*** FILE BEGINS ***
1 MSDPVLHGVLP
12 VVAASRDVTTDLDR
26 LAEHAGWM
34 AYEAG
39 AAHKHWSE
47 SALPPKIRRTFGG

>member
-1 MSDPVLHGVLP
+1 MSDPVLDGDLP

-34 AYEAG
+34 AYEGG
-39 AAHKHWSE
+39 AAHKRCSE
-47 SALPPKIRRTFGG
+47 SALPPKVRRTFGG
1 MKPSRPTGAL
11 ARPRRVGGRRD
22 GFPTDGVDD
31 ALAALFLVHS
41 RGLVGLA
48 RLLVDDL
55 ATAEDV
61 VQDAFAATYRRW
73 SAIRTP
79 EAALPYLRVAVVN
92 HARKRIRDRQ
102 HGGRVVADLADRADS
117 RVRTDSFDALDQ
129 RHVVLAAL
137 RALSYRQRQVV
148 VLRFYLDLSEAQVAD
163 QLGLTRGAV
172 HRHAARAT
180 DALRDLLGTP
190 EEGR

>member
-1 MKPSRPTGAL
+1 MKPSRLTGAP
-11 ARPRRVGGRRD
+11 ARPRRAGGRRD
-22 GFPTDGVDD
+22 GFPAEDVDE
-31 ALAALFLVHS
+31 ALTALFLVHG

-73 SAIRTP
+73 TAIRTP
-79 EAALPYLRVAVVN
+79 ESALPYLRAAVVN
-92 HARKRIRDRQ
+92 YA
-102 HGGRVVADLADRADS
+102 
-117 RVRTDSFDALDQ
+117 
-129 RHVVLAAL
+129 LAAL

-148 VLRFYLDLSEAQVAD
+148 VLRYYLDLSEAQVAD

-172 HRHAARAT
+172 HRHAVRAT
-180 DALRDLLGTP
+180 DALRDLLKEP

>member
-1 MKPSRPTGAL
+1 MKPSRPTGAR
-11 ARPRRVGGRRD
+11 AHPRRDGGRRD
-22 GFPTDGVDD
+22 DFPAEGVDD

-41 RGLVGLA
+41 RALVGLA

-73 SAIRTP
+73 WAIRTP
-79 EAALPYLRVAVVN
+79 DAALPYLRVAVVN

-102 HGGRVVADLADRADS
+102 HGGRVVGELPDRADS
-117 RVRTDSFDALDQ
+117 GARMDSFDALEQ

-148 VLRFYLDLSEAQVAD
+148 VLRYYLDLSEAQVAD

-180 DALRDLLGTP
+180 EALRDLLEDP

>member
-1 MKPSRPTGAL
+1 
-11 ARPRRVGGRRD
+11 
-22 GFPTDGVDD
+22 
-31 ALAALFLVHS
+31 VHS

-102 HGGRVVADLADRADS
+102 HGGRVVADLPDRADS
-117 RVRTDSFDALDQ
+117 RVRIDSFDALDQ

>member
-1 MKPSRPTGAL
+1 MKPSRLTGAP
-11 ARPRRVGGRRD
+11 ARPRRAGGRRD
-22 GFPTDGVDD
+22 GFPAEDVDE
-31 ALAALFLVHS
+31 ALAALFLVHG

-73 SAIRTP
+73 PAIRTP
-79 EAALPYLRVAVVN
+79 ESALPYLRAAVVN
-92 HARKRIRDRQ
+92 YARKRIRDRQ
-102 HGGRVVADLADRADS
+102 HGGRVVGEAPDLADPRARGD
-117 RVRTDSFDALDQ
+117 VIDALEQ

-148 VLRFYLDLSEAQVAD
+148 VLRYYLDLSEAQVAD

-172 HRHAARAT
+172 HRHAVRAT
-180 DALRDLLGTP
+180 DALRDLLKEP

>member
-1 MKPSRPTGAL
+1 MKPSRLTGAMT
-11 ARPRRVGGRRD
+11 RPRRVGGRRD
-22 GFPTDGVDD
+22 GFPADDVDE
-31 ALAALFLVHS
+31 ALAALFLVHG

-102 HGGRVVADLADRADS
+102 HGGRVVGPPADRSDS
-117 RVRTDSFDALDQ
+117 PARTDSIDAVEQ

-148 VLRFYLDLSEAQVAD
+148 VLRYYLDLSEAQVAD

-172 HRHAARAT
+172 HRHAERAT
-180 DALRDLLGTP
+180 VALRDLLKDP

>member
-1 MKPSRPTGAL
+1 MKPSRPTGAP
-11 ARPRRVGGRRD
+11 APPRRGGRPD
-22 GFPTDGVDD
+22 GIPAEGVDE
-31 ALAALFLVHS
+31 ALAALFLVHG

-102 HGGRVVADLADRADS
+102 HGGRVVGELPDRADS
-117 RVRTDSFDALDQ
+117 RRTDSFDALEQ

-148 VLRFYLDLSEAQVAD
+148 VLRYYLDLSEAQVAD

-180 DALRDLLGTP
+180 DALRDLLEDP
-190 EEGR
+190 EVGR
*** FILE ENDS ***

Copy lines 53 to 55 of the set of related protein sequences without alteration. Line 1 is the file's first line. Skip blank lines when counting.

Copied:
-117 RVRTDSFDALDQ
+117 
-129 RHVVLAAL